The assertion that the urn can “express...A flowery tale more sweetly than our rhyme” is a graceful compliment—the sort of “flowery” compliment one might pay to a woman one wishes to interest, not something anyone takes to be quite true. Something of the same thing can be said of Keats’ “deities or mortals”: we understand that these are literary or “artistic” figures—figures, not people—though the sexuality of “still unravished” is now given greater emphasis: “What maidens loth? / What mad pursuit?...What wild ecstasy?”

The second and third stanzas gave us light paradoxes which are not meant to be thought of too deeply or challenged in any way. Are “unheard” melodies sweeter than “heard melodies”? What is an unheard melody anyway? Keats assures us with a cliché: an unheard melody is something addressed “not to the sensual ear” but “to the spirit.” Again, we are not to question too much. We are in some sort of vague version of idealism—some sort of conception in which the “ideal” is to be preferred to the “real.” And the urn seems to express that idealism. Nothing is ever consummated—we are still in the realm of the “unravished bride”—but, on the other hand, desire is never quenched. Such a state, Keats argues lightly, is better than a situation in which consummation occurs. Had the scene on the urn presented forever an image of Blake’s “gratified desire,” Keats’ poem would have been profoundly altered: instead of perpetual desire we would have had perpetual orgasm—a state which is not so easily identified with “idealism.” Doesn’t Keats have a body?

He does, and it surfaces a few lines later. He attempts to put the best face possible on his assertion about the desirability of a state of perpetual sexual frustration by linking it to a state of eternal springtime—a state of paradise, though not quite the paradise of Genesis. He remains in a Classical context: “Ah, happy, happy boughs! That cannot shed / Your leaves, nor ever bid the spring adieu….” The “happy melodist” reminds us of the “shepherd” of pastoral poetry—the kind of thing both Spenser and Milton wrote. Yet the moment “human passion” is mentioned, the poem suddenly takes on a quality it has not had before. These lines are not fanciful, artificial or playfully paradoxical; they are utterly real:

That leaves a heart high-sorrowful and cloyed,
A burning forehead, and a parching tongue.


That “burning forehead” and “parching tongue” might well be characteristics of a frustrated lover, though they also suggest human diseases with which Keats was certainly familiar. It is as if the poet’s own sexual frustration, which he has been attempting to disguise as idealism, suddenly bursts forth in the form of bodily illness.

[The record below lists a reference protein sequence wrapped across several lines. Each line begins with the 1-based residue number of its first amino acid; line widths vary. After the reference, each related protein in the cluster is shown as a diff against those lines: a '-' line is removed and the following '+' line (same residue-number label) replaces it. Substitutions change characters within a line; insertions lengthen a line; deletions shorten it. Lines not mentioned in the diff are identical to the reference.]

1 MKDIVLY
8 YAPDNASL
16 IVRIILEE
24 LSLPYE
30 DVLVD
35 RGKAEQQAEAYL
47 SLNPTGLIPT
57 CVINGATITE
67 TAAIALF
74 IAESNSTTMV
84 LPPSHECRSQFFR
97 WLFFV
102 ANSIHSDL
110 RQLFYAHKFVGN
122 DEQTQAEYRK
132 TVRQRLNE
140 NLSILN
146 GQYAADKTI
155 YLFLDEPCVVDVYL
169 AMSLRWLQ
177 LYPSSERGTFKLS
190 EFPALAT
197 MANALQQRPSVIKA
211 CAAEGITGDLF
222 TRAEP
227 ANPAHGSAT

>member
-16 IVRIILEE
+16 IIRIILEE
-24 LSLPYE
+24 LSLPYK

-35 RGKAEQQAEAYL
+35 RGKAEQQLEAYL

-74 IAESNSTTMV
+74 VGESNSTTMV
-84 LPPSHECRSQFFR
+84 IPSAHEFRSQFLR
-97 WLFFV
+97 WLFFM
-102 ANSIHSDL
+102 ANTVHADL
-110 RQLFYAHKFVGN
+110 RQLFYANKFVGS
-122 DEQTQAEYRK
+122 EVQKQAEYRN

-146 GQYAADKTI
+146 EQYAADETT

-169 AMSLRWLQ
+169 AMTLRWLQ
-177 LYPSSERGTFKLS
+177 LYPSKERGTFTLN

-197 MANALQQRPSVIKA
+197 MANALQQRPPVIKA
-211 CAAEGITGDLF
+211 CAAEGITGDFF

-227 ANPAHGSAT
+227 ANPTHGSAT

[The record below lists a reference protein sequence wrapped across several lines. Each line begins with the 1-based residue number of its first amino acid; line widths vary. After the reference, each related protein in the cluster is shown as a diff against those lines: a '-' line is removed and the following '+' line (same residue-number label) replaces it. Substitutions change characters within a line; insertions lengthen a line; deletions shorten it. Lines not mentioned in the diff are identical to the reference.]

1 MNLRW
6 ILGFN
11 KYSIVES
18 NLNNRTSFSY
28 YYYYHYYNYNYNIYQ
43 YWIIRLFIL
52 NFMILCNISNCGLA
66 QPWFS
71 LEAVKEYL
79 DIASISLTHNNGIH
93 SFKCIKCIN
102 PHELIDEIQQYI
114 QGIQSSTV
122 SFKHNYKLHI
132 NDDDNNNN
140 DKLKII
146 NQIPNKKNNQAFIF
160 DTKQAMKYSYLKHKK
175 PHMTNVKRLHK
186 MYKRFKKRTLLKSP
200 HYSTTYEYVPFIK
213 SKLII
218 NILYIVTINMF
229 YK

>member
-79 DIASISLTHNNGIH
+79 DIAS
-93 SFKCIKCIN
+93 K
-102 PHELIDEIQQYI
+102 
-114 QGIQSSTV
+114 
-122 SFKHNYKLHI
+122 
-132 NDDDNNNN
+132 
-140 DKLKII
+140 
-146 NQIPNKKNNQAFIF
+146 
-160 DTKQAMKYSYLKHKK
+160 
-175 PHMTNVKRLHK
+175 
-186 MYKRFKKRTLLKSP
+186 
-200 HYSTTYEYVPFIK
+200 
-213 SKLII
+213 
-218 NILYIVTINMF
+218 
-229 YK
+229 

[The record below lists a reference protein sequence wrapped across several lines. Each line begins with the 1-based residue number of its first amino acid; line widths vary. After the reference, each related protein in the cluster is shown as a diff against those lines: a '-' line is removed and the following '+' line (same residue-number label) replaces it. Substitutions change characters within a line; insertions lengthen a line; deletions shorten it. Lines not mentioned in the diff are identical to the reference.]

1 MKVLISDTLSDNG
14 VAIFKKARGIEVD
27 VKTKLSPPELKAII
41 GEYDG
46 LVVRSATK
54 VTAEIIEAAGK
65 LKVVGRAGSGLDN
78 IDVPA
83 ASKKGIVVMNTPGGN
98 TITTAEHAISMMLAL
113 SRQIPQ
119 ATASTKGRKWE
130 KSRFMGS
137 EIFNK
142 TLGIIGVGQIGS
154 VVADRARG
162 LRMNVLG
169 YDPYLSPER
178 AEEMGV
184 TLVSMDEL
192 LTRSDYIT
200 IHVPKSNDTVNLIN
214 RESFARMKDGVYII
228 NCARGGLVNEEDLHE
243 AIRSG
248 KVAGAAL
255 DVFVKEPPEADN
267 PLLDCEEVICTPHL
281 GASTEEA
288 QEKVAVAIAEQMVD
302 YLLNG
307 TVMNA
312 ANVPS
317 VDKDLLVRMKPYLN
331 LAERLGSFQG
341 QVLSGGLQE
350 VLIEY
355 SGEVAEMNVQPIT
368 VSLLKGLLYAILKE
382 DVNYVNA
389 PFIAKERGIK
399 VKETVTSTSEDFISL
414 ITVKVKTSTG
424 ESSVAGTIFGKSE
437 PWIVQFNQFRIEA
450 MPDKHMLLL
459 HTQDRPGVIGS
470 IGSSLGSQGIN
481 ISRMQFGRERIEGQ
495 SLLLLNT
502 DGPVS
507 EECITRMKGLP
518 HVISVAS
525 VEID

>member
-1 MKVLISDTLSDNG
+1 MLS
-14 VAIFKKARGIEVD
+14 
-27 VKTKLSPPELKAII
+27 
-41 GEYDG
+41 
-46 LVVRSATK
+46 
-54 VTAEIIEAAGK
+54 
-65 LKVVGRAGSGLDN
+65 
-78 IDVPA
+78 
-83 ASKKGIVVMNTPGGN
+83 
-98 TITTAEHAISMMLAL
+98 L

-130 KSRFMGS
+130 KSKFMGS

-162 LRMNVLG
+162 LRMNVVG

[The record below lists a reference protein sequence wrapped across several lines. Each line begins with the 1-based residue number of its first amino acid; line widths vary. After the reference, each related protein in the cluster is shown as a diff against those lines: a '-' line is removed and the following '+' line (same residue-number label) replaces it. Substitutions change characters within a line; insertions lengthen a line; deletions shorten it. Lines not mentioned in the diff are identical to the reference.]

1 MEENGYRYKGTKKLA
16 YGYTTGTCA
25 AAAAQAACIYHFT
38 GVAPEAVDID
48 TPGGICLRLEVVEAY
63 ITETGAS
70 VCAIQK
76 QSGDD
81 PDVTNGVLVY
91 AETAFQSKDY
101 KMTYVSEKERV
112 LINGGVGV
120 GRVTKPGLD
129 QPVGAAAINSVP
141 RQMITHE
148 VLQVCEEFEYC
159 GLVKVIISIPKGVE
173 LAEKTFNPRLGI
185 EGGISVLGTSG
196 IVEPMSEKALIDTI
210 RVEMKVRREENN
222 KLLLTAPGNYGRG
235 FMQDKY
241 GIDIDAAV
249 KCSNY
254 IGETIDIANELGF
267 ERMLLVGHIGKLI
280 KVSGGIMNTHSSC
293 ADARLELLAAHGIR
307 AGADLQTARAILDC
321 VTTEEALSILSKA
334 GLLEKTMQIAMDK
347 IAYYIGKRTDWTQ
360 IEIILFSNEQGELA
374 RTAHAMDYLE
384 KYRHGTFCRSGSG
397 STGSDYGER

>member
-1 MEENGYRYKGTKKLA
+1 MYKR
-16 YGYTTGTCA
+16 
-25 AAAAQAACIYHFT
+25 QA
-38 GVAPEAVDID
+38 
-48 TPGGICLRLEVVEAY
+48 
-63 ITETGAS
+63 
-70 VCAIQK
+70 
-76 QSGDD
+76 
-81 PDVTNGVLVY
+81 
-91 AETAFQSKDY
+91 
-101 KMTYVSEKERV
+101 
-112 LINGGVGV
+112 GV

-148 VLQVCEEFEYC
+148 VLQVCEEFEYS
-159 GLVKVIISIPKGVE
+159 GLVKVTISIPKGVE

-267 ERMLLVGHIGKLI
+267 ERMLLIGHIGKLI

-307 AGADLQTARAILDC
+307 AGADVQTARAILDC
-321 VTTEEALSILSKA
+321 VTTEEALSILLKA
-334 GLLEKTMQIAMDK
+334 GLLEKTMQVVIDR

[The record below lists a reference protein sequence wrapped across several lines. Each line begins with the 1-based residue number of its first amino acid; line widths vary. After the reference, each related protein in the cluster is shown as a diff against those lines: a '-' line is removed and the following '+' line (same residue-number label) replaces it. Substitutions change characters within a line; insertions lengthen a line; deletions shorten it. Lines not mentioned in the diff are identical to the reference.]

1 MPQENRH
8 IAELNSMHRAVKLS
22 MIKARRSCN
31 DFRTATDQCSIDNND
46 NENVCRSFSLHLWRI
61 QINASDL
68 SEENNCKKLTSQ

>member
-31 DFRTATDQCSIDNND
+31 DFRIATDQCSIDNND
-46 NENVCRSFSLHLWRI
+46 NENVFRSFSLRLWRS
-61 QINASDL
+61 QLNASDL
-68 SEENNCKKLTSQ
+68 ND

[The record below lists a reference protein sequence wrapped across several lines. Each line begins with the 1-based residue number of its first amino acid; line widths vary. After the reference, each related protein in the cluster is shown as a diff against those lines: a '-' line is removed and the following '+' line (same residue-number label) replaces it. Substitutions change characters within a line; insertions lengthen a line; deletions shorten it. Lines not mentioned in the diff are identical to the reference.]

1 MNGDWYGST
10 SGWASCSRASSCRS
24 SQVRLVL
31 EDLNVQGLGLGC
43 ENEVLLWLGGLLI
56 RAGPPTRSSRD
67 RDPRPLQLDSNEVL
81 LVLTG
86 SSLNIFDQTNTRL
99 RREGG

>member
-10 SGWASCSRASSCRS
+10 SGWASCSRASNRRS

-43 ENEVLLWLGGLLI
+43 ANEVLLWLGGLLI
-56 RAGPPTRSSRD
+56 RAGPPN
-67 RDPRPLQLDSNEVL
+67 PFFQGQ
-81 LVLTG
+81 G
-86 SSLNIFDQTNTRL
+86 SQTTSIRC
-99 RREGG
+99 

But like the earlier phrase “foster child,” the lines’ touch of reality is only momentary; the poem is not yet ready to take on such questions. In relief perhaps, Keats turns to another side of the urn and attempts to regain the balance and control of the opening lines:

Who are these coming to the sacrifice?
To what green altar, O mysterious priest,
Lead’st thou that heifer lowing at the skies…?


Yet, coming after assertions of intense bodily distress, the word “sacrifice” and the heifer’s noisy “lowing at the skies” have overtones they would not have had under other circumstances. Doesn’t disease cause the “sacrifice” of people? Wasn’t Keats, who had been trained as a doctor, aware of such sacrifice? The feelings of desolation, of pain and sacrifice which have entered the poem almost against the poet’s wishes suddenly have a new place to express themselves. The town the people leave—which isn’t even represented on the urn—is suddenly seen not merely as empty but as desolate:

And, little town, thy streets for evermore
Will silent be; and not a soul to tell
Why thou art desolate, can e’er return.


“Death,” says Hamlet, “is “the undiscovered country from whose bourn / No traveler returns.” Death (and perhaps a reference to Hamlet) has suddenly entered Keats’ poem: “not a soul to tell / Why thou art desolate, can e’er return.” The artificiality of the paradise Keats was trying to describe protects us against death. Yet that paradise utterly shatters against the actual presence of death in the poem—a presence which both we and Keats know to the bone and which is linked to sexual frustration, itself a kind of death.

To paraphrase Keats’ “Ode to a Nightingale,” the word “desolate” “is like a bell / To toll me back from thee to my sole self”—to the very mortality the poet has been trying to escape by writing the poem. “The fancy,” he complains in the Nightingale Ode, “cannot cheat so well / As she is famed to do.” What began as simple description—this is what is on the urn, it’s only a description—has suddenly turned upon him and revealed the very sources which the poem existed to evade. Keats didn’t know why he was writing the poem, and the poem’s language is now telling him something about his own consciousness—manifesting conscience de soi. He has nowhere to go but back to a confrontation with the urn as a whole—with this enigmatic thing which, like Poe’s raven, has brought him news of his own death.